LA Culture, Past Their Bedtimes
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It’s been quite a hectic week here in my skull. How are all you lovely people out there? Good? Great!
I’ve been trying to plan a local-area relocation, which in our case is far more complicated than it should ever be for anyone, even HITLER. R. and I always have a bit of an adventure, as between us we have a mindboggling lists of Must-Haves and Must-Not-Haves for a new apartment, everything from a big kitchen to no wool carpet to being at least a mile from the freeway (note to out-of-towners: we have A LOT of freeways) to having a guarantee that there have never been pets in the unit (allergies) to being in an urban neighborhood where you can walk to stuff… and can that all be within our budget, please?
Because W. is 4, we have to add to the mix: Is there a decent preschool we can afford that has an immediate opening, and is the school district decent because oh my lord I don’t want to move again in a year?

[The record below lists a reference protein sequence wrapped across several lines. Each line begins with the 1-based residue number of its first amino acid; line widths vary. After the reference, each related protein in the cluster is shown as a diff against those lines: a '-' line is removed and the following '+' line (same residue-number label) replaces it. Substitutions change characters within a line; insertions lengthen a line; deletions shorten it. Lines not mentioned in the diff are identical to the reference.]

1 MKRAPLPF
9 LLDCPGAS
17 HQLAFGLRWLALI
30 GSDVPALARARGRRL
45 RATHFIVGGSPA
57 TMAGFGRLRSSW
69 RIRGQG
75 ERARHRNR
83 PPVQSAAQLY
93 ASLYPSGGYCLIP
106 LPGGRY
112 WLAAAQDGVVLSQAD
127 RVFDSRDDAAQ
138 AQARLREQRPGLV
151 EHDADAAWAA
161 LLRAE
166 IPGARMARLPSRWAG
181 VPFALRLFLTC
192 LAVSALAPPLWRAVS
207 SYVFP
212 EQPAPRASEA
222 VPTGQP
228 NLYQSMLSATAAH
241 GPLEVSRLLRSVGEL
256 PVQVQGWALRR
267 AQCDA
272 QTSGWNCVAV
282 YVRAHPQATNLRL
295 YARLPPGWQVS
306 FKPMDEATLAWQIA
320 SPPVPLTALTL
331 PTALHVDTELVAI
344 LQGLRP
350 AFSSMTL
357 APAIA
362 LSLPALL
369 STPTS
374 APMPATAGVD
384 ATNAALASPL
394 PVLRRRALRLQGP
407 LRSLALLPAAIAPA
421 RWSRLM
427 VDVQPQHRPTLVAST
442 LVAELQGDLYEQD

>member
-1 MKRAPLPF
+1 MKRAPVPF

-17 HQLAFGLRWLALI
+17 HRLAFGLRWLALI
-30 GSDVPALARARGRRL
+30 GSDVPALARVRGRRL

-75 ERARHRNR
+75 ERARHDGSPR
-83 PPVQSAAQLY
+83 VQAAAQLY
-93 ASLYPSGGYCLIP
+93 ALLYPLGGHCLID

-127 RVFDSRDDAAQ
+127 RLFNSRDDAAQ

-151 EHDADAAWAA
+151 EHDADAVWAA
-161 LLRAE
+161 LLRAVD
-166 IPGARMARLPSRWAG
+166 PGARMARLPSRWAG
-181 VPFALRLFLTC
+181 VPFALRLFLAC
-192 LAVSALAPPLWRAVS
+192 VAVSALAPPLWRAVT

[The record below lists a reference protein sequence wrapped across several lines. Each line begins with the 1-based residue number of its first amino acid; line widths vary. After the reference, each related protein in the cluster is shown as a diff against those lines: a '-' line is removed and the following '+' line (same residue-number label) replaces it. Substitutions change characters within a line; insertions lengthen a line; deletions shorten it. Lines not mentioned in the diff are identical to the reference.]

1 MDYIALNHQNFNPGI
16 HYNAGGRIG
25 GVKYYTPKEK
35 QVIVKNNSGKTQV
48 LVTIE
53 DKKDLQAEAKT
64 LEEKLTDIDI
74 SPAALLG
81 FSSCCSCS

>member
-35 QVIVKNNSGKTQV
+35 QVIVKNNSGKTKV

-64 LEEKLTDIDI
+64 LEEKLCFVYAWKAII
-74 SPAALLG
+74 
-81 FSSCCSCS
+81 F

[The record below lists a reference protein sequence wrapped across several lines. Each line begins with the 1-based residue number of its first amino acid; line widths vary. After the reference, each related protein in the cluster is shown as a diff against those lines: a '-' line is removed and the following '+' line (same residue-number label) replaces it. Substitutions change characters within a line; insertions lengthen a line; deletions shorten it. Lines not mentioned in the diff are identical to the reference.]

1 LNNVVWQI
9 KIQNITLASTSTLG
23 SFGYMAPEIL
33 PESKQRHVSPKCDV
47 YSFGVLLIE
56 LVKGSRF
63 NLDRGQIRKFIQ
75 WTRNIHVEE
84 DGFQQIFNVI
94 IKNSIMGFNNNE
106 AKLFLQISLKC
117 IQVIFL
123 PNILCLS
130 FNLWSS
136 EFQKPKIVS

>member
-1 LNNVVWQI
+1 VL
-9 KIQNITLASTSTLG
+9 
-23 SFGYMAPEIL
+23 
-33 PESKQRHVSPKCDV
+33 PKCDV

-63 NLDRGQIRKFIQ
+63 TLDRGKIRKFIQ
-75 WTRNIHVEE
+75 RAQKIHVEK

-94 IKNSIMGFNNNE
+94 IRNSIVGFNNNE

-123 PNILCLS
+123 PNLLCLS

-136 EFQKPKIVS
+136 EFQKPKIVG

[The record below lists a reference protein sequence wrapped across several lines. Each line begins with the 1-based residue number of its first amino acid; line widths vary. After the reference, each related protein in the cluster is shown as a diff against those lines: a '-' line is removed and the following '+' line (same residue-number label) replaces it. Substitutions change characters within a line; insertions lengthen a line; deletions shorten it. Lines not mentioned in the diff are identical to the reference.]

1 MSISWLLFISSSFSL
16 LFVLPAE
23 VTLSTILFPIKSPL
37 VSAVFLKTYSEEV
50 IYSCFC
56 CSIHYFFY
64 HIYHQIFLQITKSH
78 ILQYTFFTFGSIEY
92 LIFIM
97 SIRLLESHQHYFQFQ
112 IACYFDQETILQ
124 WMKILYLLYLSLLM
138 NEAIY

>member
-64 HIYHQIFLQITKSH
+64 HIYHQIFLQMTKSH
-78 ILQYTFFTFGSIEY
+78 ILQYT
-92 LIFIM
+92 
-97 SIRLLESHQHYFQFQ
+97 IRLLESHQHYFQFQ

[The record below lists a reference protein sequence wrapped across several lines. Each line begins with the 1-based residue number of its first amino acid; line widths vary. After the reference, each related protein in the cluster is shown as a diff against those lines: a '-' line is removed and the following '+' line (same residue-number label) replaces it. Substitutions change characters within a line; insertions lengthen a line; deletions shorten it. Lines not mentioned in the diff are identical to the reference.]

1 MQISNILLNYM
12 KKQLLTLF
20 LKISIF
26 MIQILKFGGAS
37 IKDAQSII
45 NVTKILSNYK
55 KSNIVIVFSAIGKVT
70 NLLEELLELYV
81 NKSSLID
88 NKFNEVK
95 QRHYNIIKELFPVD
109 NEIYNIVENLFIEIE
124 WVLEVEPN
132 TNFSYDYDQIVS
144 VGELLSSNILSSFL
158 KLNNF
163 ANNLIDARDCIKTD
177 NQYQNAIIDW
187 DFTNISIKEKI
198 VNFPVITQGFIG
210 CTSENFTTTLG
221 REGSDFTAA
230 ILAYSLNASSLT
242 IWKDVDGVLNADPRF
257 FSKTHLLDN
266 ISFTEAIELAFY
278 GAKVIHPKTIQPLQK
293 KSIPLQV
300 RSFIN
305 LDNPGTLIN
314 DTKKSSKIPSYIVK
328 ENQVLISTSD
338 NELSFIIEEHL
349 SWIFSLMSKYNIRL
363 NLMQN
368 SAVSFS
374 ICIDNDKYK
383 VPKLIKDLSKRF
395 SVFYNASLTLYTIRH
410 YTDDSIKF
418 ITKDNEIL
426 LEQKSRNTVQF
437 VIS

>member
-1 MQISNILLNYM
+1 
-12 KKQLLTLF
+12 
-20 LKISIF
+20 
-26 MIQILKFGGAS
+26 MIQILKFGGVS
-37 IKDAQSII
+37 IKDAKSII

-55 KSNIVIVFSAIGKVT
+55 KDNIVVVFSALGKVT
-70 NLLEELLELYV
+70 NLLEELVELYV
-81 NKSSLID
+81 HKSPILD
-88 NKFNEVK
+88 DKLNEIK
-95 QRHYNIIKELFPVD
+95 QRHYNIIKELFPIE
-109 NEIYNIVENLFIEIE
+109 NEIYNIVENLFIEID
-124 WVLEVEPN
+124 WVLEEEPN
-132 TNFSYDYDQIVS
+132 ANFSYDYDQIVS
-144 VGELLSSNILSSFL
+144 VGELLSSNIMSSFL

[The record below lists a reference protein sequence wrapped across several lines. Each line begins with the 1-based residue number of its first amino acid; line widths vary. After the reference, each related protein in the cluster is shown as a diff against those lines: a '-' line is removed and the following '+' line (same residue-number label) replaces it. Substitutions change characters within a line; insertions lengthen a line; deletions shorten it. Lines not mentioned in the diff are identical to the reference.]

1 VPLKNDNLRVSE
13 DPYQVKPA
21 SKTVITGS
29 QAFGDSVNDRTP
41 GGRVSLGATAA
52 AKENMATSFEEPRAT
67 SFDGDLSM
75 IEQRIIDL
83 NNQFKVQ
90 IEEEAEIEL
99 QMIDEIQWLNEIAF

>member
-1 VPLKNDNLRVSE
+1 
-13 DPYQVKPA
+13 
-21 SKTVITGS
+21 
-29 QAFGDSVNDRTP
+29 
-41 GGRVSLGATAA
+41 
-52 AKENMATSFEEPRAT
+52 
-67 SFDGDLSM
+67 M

I looked up the symptoms of fibromyalgia recently, and one that made me laugh (chronic pain gives you a weird sense of humor) was “inability to multitask.” Funny because: yes, exactly, but it never occurred to me that was a symptom of anything. I should be specific here: under normal circumstances, I am a genius multitasker, the person who can be given 20 tasks and 20 deadlines and keep your company together by also remembering all the stuff you forgot that wasn’t even my job. So inability to multitask, for me, might mean I’m working at a normal-people level (I’m not really sure, I haven’t done a focus group on it or anything). My point – there is one, and related to the paragraphs before even! – is that this process is apparently one higher than the number of tasks I can handle. Because if you’ve ever watched an engine struggle to spark and then die? I have that exact feeling in my head.